One of the key areas where he shows a clash of ideals and a change of attitude is in his perception and attitude towards death. Death is a major theme explored in this play. Throughout the play, readers are exposed to a character whose attitudes towards death keep shifting. As the play closes, Hamlet reveals a new understanding of death. While he initially believed he had the power to control death, he later comes to the conclusion that there is a higher power that controls the world.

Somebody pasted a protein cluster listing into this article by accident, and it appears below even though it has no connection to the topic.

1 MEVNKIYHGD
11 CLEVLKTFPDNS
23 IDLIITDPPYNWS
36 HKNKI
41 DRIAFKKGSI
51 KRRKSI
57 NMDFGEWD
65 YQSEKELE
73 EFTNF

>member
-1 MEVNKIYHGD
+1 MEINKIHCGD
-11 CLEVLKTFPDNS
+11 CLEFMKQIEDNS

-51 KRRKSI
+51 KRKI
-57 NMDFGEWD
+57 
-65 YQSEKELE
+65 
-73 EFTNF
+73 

Here, Hamlet wishes that his flesh could melt and go away. He wishes that the ‘Everlasting’ or God had not prohibited against committing suicide. He feels human beings are contaminated, and he feels he no longer has to stay in the dirty world. In other words, Hamlet is of the view that God should not have put a canon against suicide. To him, the power to take away life should lie in the hands of the person or people involved (McAlindon, 9). Hamlet’s suicidal thoughts are also brought out when he says that “To be, or not to be: that is the question” (III, i). He wonders whether it is noble for a person to suffer or to take action against the troubles; “To die: to sleep” (III, i). His thoughts regarding suicide at the beginning of the play indicate that he believed death to be the best route away from trouble. To him, by committing suicide, a person does a great thing and therefore escapes the troubles of the world (Draudt, 89). In the book by David Bishop (2000) on Hamlet’s clashing ideals, the author points out that Hamlet was an idealist. He was a young man who wanted to do what he believed to be noblest to the mind. Clearly, his idealistic nature is brought out his contemplation towards suicide. As a young man, and perhaps acting out of naivety, Hamlet believed that suicide is an ideal path that can be taken to avoid troubles. To Hamlet, Death is a ticket ...
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